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A youth poses as he rides a hoverboard, which are also known as self-balancing scooters and balance boards, on October 13, 2015 in Knutsford, England.
Christopher Furlong—Getty Images

If you’re giving or getting a self-balancing scooter, or “hoverboard,” for the holidays this year, don’t count on flying with it. Most major U.S. airlines have banned the devices over safety concerns regarding their electrical systems.

Delta, United Airlines, Alaska Airlines, American Airlines, and JetBlue are among the major air carriers that have decided to ban hoverboards. Southwest, however, will still let you bring one on board.

“It is preferred that personal transport devices are treated as a carry-on item,” reads a statement Southwest sent TIME. However, if a scooter is too large to fit in a carry-on bag, it will have to be packed in checked luggage and protected from “accidental activation,” the airline says. Still, Southwest is taking some precautions. Scooters with batteries larger than 160 watt-hours will not be permitted on the plane; the airline has the same rule for other electronics powered by similar batteries.

The airlines’ hoverboard bans come amid several reports of the devices’ batteries catching fire and exploding, in some cases doing serious damage. The U.S. Consumer Product Safety Commission has received “at least 10” reports of fires caused by hoverboards, according to NBC News. That number, an agency spokesperson told NBC, is “increasing daily.”

The battery issues have been a major headache for the companies that make hoverboards, including IO Hawk and PunkeeDuck, among others. However, executives from those two firms argue their products are safe. Instead, they say, it’s cheap knockoff hoverboards causing all the problems. IO Hawk and PhunkeeDuck’s hoverboards cost between $1,500$1,800 while models from off-name brands can cost as little as $385.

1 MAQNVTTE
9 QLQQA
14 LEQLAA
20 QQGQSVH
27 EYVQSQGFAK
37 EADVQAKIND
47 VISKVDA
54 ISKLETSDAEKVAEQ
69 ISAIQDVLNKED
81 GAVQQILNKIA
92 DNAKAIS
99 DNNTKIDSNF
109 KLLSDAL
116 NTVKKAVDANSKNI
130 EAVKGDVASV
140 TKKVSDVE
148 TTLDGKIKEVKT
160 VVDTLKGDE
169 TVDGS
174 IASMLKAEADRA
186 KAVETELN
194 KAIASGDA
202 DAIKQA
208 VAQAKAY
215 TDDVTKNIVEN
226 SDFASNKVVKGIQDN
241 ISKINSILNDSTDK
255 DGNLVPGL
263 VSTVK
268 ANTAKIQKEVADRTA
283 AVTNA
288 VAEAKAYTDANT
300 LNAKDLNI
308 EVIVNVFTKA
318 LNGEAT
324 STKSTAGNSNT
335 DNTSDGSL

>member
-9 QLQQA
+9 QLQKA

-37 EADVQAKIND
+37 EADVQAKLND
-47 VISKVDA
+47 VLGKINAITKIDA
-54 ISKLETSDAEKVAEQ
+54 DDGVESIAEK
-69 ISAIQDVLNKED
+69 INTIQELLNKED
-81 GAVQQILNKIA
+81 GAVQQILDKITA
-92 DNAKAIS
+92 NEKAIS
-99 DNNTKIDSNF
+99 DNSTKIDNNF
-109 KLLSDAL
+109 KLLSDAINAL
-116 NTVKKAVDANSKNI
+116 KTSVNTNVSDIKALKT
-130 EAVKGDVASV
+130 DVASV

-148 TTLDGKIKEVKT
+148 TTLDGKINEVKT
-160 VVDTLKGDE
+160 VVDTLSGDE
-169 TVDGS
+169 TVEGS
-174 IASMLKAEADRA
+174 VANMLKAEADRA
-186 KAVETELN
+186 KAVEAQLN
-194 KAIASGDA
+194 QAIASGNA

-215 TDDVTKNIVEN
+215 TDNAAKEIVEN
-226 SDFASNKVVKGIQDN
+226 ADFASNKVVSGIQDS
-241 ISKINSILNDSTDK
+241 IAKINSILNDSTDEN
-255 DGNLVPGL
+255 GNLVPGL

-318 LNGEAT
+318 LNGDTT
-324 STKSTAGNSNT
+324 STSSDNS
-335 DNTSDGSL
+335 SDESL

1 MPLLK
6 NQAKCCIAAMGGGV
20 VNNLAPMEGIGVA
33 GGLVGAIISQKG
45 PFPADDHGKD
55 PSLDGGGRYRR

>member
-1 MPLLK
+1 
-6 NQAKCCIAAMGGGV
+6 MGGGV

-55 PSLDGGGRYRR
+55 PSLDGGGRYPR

“Just out of safety precautions, I can understand where the airlines are coming from,” IO Hawk President John Soibatian told TIME. “There isn’t a dollar amount you can put on somebody’s life…Each one of our components is tested before we put it into the marketplace. When we charge $1,800 it’s not for the logo.”

Maxx Yellin, the co-founder of PhunkeeDuck, echoed that sentiment.

“One of the main reasons this is happening is because non-personal transporter factories are trying to manufacture these units as fast and cheaply as possible,” Yellin told TIME in a previous interview. That, Yellin says, “results in shortcuts in production, using weaker motors, unreliable gyroscopes, and batteries, improperly designed motherboards, and most importantly skipping the correct safety testing that is needed with this product.”

Indeed, the hoverboard market is flooded with models of varying quality. And because the devices are still so new, consumers haven’t learned which brands are trustworthy and which are not. Many shoppers are likely to buy cheaper hoverboards simply because they look like a better deal. That’s problematic for the high-end hoverboard companies, as their products get lumped in with the bad press surrounding cheaper gear.

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